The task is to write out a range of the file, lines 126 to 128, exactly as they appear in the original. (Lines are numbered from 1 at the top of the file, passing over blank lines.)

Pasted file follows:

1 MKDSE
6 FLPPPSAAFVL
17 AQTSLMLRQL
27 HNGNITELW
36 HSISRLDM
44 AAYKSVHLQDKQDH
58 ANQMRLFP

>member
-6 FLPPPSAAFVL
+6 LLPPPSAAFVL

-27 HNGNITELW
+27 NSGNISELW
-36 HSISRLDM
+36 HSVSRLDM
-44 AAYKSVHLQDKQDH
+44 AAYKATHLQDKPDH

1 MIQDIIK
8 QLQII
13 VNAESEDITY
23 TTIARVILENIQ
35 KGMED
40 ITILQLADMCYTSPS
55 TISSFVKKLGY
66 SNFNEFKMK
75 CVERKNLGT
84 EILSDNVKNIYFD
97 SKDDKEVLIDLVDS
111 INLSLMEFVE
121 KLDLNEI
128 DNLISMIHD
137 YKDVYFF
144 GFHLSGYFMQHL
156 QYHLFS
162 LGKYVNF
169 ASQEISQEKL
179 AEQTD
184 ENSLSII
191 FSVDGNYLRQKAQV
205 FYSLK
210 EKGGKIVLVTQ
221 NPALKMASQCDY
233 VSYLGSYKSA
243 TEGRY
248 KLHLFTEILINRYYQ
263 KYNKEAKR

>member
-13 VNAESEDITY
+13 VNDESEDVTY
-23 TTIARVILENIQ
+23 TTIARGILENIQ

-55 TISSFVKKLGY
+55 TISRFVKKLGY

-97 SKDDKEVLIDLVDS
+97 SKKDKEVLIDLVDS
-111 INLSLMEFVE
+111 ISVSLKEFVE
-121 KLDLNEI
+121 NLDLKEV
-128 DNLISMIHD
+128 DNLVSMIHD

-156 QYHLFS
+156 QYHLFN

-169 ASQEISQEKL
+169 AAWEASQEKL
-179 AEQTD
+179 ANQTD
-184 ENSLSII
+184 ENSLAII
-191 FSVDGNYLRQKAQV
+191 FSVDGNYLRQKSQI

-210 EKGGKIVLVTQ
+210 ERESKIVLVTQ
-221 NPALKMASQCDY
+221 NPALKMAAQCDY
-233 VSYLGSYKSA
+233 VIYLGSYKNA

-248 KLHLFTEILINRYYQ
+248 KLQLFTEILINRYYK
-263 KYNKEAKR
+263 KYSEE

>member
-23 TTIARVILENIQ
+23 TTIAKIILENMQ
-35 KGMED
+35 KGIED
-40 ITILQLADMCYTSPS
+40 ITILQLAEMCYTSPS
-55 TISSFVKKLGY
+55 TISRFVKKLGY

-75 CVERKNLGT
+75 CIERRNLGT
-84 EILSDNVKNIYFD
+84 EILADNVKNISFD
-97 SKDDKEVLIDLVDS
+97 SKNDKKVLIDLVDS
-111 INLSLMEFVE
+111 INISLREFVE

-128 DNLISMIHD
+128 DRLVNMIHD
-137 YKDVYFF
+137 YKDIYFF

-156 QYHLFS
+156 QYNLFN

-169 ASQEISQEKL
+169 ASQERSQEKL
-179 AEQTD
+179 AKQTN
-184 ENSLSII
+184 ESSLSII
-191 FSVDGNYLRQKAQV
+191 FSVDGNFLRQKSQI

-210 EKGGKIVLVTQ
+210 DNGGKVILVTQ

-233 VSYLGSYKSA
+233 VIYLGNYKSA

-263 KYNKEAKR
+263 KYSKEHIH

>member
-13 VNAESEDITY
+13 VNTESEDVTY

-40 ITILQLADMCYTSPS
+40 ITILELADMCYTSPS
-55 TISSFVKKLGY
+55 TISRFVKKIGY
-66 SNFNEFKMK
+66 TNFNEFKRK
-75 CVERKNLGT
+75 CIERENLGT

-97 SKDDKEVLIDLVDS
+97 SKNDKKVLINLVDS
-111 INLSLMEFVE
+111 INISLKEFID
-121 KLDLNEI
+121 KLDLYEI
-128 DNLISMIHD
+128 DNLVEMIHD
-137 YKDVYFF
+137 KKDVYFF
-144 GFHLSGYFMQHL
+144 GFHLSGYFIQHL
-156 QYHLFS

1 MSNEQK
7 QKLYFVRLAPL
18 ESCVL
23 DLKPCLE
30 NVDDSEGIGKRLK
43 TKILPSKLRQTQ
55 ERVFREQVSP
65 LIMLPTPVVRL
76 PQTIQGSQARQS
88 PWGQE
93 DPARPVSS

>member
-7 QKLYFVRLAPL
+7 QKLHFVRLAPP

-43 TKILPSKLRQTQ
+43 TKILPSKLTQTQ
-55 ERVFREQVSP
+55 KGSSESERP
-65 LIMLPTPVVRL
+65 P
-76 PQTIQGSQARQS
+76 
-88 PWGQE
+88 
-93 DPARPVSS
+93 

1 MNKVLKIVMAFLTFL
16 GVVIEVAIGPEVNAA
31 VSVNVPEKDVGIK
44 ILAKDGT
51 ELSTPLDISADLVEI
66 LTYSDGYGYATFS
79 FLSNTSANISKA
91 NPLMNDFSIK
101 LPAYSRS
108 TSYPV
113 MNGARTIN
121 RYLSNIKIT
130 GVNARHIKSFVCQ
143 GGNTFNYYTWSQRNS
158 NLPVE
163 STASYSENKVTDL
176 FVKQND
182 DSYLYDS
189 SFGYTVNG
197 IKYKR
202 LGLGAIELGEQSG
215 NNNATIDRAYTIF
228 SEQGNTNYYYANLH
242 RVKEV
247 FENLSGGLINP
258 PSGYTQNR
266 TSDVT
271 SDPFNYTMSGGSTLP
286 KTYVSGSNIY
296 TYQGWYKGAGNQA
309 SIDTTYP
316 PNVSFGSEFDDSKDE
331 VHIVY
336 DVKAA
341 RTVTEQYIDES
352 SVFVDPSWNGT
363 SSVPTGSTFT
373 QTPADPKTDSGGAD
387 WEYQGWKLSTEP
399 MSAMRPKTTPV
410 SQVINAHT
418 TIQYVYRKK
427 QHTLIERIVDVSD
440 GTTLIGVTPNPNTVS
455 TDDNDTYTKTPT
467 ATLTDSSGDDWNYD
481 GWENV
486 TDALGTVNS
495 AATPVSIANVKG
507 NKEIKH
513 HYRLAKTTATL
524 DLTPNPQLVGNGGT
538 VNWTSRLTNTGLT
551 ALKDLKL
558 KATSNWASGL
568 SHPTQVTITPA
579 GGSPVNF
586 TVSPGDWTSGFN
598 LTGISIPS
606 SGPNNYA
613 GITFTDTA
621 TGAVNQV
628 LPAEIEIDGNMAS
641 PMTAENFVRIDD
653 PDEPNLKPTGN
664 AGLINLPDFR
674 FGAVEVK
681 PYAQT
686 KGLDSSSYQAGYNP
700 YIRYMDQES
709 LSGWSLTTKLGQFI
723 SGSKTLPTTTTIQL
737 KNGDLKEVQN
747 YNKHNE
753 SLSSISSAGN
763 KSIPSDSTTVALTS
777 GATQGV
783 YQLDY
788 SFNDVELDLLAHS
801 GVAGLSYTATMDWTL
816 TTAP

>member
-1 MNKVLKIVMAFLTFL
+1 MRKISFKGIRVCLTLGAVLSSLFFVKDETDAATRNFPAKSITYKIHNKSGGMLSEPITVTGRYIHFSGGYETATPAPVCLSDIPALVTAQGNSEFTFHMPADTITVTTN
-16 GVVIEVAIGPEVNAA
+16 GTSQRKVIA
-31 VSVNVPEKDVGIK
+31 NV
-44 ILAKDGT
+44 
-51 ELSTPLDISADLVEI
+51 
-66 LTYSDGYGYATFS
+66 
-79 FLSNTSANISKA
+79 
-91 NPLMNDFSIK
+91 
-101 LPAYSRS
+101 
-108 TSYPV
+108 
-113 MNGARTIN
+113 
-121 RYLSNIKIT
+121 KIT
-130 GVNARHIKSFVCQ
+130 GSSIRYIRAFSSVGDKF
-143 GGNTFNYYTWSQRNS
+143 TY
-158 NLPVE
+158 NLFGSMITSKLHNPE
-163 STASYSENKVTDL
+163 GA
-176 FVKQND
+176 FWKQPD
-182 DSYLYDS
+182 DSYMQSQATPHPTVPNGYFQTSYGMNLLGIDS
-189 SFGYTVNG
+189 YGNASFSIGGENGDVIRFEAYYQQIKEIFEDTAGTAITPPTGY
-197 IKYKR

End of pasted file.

+66 TNFNEFKRK
-75 CVERKNLGT
+75 CIERENLGT